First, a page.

Research Article | Open Access
Yuan Zhang, Sunqi Zhuang, Qian Wang, Jiapeng He, "Experimental Research on the Thermal Performance of Composite PCM Hollow Block Walls and Validation of Phase Transition Heat Transfer Models", Advances in Materials Science and Engineering, vol. 2016, Article ID 6359414, 15 pages, 2016. https://doi.org/10.1155/2016/6359414
Experimental Research on the Thermal Performance of Composite PCM Hollow Block Walls and Validation of Phase Transition Heat Transfer Models
A type of concrete hollow block with typical structure and a common phase change material (PCM) were adopted. The PCM was filled into the hollow blocks by which the multiform composite PCM hollow blocks were made. The temperature-changing hot chamber method was used to test the thermal performance of block walls. The enthalpy method and the effective heat capacity method were used to calculate the heat transfer process. The results of the two methods can both reach the reasonable agreement with the experimental data. The unsteady-state thermal performance of the PCM hollow block walls is markedly higher than that of the wall without PCM. Furthermore, if the temperature of the PCM in the wall does not exceed its phase transition temperature range, the PCM wall can reach high thermal performance.
As the building energy consumption increases, the energy-saving technology in buildings has become one of the hot fields in the world; meanwhile, people’s demand on the indoor thermal comfort also increases continuously. One of the traditional ways to solve this problem is to introduce thermal insulation materials into building envelope to enhance the thermal performance of wall. Traditional thermal insulation materials have low thermal conductivities which can effectively reduce the heat flow through the building envelope; however, they are mostly organic thermal insulation materials with low specific heat capacity. This can probably result in the indoor temperature fluctuation with large amplitude and frequency, which reduces the indoor thermal comfort degree, gives rise to the frequent open and close of air-conditioning device, and decreases the opportunity of device operating under the optimum condition, which increases the energy consumption of device. In addition, the fire safety hidden trouble is accompanied, and the thermal insulation material does not have a lifetime as long as the building itself (the general service life of the organic thermal insulation material is 10 to 20 years). Therefore, people start to find new and better methods to save energy.
It is one of the potential ways to use phase change material (PCM) into building envelope. The proper use of the latent heat of phase transition effect can substantially increase the thermal capacity of building envelope. By doing this, the heat flow into building envelope in daytime is conserved; when the outdoor air’s temperature falls to a low value in night time, the PCM releases heat and then makes the conserved heat back to the outside. In this way, the heat entering into the interior of the room throughout a day will be remarkably reduced; furthermore, the peak of heat entering building envelope in daytime will enter into the interior of the room at dusk or night with a lower peak value and larger time lag because of the decrement and delay effects. At this time, the indoor cooling load is reduced; also, the electric charge is in the valley time period, by which the indoor thermal comfort degree is improved and the money is saved.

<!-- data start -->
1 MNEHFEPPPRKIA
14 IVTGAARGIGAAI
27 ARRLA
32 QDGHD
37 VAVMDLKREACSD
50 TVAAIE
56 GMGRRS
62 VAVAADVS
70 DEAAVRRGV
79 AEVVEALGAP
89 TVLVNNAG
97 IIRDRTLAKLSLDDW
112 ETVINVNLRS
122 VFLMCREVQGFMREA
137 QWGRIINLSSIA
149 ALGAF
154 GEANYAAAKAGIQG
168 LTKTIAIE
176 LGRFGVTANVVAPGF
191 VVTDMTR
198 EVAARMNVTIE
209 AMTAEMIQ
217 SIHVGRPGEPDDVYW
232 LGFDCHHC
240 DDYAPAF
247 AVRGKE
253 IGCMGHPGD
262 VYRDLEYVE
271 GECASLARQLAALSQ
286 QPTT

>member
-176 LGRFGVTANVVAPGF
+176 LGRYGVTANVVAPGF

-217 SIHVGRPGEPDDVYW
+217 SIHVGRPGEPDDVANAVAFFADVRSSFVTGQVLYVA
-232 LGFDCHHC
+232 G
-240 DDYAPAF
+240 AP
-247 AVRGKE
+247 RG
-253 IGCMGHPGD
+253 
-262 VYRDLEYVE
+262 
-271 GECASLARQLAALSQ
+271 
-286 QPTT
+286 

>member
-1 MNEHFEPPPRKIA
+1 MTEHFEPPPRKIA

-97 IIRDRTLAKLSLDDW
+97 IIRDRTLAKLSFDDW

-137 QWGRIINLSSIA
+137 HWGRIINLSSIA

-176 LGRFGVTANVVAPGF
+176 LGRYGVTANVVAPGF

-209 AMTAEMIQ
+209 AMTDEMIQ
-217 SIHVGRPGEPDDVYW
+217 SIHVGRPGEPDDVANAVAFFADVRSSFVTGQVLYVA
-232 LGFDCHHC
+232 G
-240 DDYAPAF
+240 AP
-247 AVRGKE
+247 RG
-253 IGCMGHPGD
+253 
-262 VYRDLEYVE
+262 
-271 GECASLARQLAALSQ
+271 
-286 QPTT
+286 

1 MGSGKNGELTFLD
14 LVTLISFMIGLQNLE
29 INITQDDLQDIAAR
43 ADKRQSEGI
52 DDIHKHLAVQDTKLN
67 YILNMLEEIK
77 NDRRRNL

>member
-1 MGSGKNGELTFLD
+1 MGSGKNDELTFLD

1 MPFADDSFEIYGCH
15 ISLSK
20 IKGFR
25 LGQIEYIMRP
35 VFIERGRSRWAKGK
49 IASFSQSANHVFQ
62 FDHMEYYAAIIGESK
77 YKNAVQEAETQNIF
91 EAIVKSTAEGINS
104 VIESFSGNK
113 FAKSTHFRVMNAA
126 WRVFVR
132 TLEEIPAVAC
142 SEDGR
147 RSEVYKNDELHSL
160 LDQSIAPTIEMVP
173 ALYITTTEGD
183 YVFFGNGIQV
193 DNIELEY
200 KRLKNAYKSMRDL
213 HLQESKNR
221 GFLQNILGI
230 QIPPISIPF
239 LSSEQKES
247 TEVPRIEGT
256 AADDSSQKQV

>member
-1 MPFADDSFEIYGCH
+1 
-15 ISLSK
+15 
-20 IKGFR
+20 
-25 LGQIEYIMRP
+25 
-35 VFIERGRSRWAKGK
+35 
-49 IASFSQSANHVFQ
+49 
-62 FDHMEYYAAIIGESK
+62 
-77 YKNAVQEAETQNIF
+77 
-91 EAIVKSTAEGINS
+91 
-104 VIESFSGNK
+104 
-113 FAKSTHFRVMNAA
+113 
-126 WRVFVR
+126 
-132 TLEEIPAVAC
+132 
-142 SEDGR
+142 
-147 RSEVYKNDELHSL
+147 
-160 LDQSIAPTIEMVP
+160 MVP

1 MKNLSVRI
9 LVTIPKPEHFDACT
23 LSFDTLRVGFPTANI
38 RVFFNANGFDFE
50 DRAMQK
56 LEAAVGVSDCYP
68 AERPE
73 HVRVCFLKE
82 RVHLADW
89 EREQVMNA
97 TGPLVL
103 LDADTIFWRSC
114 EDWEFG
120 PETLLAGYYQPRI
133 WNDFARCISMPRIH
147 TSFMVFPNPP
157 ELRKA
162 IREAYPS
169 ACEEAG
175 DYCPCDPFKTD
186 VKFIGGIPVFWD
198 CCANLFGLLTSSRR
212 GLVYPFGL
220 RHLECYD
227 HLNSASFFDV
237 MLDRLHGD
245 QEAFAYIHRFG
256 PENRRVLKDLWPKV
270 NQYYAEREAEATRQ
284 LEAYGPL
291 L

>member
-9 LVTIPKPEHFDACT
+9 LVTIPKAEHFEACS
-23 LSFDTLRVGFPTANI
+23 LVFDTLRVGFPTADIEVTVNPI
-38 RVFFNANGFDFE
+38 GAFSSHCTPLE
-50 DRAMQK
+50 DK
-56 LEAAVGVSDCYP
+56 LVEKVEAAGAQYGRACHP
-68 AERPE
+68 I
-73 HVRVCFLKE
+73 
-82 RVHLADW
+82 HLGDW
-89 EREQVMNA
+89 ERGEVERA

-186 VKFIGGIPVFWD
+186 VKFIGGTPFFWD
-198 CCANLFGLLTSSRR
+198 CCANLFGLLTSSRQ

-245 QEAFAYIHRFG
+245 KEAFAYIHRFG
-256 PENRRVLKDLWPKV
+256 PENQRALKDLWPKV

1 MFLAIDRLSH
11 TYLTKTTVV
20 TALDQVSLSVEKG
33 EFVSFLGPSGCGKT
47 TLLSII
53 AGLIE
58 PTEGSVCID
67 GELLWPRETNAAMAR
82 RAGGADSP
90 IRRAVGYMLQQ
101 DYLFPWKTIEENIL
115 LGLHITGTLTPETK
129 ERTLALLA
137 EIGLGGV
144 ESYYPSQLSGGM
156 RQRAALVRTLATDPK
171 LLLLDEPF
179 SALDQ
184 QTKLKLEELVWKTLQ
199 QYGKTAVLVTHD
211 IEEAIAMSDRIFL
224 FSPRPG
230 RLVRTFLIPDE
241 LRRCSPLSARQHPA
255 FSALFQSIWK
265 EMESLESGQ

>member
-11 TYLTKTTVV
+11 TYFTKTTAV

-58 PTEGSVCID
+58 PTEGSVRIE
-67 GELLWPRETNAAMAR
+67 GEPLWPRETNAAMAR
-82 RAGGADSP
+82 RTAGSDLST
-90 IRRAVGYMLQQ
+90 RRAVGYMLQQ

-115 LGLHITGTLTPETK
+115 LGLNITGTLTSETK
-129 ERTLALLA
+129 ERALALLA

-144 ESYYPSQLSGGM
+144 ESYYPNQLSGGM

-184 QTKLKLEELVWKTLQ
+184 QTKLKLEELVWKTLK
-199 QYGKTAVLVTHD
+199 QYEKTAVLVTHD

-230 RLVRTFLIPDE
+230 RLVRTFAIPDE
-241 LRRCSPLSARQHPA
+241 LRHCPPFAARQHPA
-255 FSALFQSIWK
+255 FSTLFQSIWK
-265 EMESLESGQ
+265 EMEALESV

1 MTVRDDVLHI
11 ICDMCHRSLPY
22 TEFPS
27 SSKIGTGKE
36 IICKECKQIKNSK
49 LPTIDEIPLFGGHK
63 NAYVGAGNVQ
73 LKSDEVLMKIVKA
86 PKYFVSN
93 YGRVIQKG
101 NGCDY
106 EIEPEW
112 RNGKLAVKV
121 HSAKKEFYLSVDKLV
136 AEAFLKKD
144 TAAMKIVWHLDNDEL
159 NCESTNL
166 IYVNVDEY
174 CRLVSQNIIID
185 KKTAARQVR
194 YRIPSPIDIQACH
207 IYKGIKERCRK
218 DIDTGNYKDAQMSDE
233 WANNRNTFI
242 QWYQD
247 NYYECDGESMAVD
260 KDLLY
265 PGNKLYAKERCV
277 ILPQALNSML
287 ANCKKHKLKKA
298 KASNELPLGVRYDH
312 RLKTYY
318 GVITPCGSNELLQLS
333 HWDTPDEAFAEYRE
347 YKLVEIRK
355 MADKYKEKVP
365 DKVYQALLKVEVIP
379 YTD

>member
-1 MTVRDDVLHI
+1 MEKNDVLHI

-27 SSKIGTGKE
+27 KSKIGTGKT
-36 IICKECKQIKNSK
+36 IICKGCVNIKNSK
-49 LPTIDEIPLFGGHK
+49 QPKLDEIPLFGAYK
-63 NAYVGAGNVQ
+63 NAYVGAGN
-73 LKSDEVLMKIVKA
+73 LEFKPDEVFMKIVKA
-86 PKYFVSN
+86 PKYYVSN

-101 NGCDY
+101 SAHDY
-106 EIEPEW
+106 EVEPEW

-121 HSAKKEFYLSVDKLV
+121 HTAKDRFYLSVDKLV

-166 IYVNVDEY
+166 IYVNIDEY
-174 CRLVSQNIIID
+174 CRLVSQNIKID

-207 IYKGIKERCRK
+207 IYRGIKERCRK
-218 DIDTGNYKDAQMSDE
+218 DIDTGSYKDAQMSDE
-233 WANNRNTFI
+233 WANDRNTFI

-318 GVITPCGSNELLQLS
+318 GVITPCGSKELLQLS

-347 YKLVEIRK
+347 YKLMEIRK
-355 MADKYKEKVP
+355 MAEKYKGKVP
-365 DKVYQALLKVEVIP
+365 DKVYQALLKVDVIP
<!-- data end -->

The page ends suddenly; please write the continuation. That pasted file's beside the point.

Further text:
At present, a lot of researchers studied the thermal performance of the building envelope outfitted with PCM layer. Aelenei used a new structure of wall with photovoltaic board and PCM board and calculated and tested the application effect under the climate of winter. The results indicated that the electrical energy was saved by 10% and the efficiency of the whole system reached 20% by using this type of wall . Ahmed et al. introduced the PCM (paraffin) into the wall of the truck box which was used for the refrigeration of things. The test results demonstrated that the peak heat flow rate entering the truck box was averagely reduced by 29.1% when all the walls were outfitted with PCM; if one wall of the walls was outfitted with PCM, the heat flow rate can be decreased for 11.3%–43.8%; the heat flow rate that entered the truck box every day can be reduced for 16.3% . Alqallaf and Alawadhi analyzed the thermal performance of a concrete roof deck outfitted with PCM. The test results indicated that the heat gain became lower with the increasing amount of PCM; furthermore, the heat gain was influenced by the phase transition temperature of the PCM . Bontemps et al. applied PCM into the wall of an experimental box with twin-box structure. The experimental box was placed under the environment of the local typical outdoor climate. The test results demonstrated that the temperature fluctuation inside the test box with PCM was significantly lower than that of the box without PCM . Borreguero et al. tested the thermal performance of a gypsum board outfitted with PCM. The result showed that the thermal storage capacity of the gypsum board was strengthened by the increasing amount of PCM; meanwhile, the temperature fluctuation inside the wall was reduced; in addition, containing the same thermal performance, by increasing 5% (mass fraction) amount of PCM inside the board, the thickness of the board can be decreased for 8.5% . Cabeza et al. built a concrete room with actual size. The south and west walls and the roof were outfitted with 5% PCM, and the room was exposed to the natural environment. The results demonstrated that the thermal inertia of the wall with PCM was remarkably higher than the wall without PCM, and the interior surface temperature of the PCM wall was lower (reducing for 0 to 2°C); the peak heat was shifted for about two hours by the PCM wall . Castell et al. built the house using two types of traditional perforated bricks with and without PCM. The houses were tested under the typical climate of Spain. The results showed that the PCM made the indoor peak temperature reduce for about 0.9°C and 0.73°C, and the energy consumption reduced for 15% and 17% .